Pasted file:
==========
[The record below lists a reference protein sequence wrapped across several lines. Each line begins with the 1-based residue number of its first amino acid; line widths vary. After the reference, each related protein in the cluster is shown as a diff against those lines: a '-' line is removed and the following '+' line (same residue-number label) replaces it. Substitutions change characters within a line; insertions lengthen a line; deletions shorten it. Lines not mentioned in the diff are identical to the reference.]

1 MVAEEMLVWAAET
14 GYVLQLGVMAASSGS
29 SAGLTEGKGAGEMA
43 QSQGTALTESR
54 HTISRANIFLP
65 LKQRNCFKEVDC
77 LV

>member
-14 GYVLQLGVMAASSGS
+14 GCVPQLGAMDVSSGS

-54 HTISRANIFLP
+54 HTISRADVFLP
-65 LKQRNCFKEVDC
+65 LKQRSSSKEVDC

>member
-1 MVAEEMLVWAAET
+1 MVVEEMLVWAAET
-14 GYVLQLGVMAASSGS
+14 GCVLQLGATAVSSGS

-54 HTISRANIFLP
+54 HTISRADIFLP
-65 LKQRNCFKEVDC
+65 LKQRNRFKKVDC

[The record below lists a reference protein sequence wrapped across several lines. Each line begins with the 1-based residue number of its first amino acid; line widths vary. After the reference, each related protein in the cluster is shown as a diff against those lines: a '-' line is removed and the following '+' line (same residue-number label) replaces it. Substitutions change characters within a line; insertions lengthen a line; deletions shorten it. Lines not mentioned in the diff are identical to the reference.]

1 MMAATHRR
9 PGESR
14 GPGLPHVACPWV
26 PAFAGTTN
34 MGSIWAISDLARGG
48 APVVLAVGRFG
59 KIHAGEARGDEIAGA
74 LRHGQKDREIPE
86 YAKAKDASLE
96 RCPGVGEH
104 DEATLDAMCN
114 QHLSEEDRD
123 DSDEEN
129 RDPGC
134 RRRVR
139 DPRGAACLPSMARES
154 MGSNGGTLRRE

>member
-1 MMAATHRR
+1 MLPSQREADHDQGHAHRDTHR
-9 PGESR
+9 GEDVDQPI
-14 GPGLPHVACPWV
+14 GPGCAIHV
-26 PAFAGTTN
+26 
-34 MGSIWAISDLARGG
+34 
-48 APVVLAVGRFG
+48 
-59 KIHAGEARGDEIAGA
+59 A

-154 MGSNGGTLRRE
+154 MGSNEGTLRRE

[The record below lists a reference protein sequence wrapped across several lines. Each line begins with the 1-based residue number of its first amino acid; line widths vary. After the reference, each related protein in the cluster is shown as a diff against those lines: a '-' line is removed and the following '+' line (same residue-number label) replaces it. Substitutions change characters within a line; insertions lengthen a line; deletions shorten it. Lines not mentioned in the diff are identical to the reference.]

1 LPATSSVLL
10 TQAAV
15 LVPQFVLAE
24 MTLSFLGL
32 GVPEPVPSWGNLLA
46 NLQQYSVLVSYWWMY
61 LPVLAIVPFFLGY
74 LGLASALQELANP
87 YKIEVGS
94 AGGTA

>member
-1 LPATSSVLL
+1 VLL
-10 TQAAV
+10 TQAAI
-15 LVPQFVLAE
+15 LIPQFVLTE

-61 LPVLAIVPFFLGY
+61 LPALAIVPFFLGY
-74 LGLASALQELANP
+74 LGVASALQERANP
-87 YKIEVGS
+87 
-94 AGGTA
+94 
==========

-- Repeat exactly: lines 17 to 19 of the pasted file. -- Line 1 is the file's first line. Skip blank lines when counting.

-1 MVAEEMLVWAAET
+1 MVVEEMLVWAAET
-14 GYVLQLGVMAASSGS